If you thought the red-hot food delivery business was entering its consolidation phase, think again.
The pressures are starting to show on some weaker apps, prompting the first stirrings of mergers. But this looks like being just the beginning of a long and very expensive battle for the world's collective stomach, with plenty of red ink yet to be spilled.
European online ordering and delivery services Just Eat and Takeaway.com last weekend confirmed plans to combine their businesses. This week, both companies revealed a dent in profits from rising competition, as rivals turn to subsidies to win customers.
In the US, Grubhub — which, like Just Eat, began as an online food ordering service before adding its own delivery operation in response to a wave of new competition — has been wilting under the same pressures. Its shares jumped 7 per cent on Monday on merger hopes, only to drop nearly 15 per cent as the company also warned of a dent to its profits.
These ructions reflect the arrival of competitors with deep-pocketed backers in what is still a highly fragmented market. Taking a leaf out of Uber's book, for instance, DoorDash in the US has been on a fundraising tear, taking in nearly US$2 billion ($3b) since early last year.
The theory is brutally simple: out-raise and out-subsidise less well capitalised rivals to win over diners and become the dominant delivery marketplace. DoorDash has already overtaken Grubhub to become the leader in the US.
It could beat Uber at its own game. With little growth in its ride-hailing business, Uber still leans heavily on the Uber Eats business to show it can be a growth company. But its underwhelming initial public offering has changed the equation, sending a clear message that Wall Street's tolerance for losses is limited.
Some of the biggest private-market investors have been lining up to pour money into delivery apps. They include Temasek, the Singapore government vehicle, and Naspers, the South African investment group, which has led a US$1b round into Swiggy in India and US$500 million in iFood in Brazil.
And SoftBank, being SoftBank, seems happy to play all sides at once: its Vision Fund has backed both Uber and DoorDash, as well as dropping US$1b on Latin American delivery company Rappi earlier this year.
Plenty of others still seem to be working out how to play this sector. They include Amazon, which closed a failed US delivery service of its own and is now reportedly looking to enter India, while also awaiting regulatory approval for a big investment in Deliveroo.
The enthusiasts claim the food delivery market will rival or even exceed ride-hailing in size. According to one big investor in the sector, the margins also look better — particularly away from large cities, in suburbs and towns where a higher proportion of families leads to larger orders.
Margins, of course, depend on what customers are willing to pay, whether that means restaurants (for whom the delivery apps represent a valuable source of additional eaters to help cover fixed costs) or diners (who pay fees for the convenience).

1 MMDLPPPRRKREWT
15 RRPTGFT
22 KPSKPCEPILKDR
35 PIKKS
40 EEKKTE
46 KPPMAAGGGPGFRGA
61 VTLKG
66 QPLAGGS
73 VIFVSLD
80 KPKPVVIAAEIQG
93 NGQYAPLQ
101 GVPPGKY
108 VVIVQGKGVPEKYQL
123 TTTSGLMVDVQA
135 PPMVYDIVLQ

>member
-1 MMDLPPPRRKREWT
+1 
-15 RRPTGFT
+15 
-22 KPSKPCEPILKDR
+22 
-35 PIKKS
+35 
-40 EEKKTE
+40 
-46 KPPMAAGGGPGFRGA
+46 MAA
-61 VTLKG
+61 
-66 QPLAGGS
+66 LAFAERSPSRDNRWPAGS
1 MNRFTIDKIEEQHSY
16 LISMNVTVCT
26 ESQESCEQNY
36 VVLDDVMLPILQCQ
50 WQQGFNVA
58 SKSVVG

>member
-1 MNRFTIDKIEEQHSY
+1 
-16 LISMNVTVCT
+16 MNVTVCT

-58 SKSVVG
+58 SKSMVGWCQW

The impact in the restaurant sector is already being felt. Domino's Pizza, whose name has long been synonymous in the US with hot food arriving on the doorstep, has seen its same-store sales suffer from the new competition, wiping 12 per cent from its stock price last month. As Domino's executives warned, the economics of the food delivery aggregators are "an open question in the long term" — but for now, the new apps have cash to burn and there's no way to predict how long this will last.
As with all sectors facing the arrival of a new set of digital aggregators, the threat to restaurants is clear. Many have rushed to sign up the delivery services, reportedly handing over a big slice of the money from take-out orders to secure the extra business. But the apps, amassing eyeballs, could end up with the upper hand.
Thinking of ordering from your local pizza restaurant? DoorDash will be in a position to suggest a rival chain, or put a cut-price offer in front of you. Or in future it could take you out of the restaurant sector altogether and feed you from a cloud kitchen — one of the low-cost, purpose-build facilities that are starting to spring up to act as food factories for the burgeoning delivery sector.
That points to a fierce battle ahead, as restaurants try to keep the upper hand and avoid becoming the victims of new digital aggregators, like music companies, retailers or newspapers before them. The biggest chains started out by signing exclusive deals with delivery companies but seem to be rethinking that strategy.
McDonald's, which signed a deal with Uber Eats two years ago, recently agreed to test DoorDash. As with all digital storefronts, smaller restaurants with less brand recognition are likely to be the ones to lose out.
Negotiating leverage, for the aggregators, will come from scale. That guarantees that plenty of cash will be burnt on subsidised deliveries — and happy eaters will get to enjoy a lot more subsidised food — before the dust settles.
Written by: Richard Waters
© Financial Times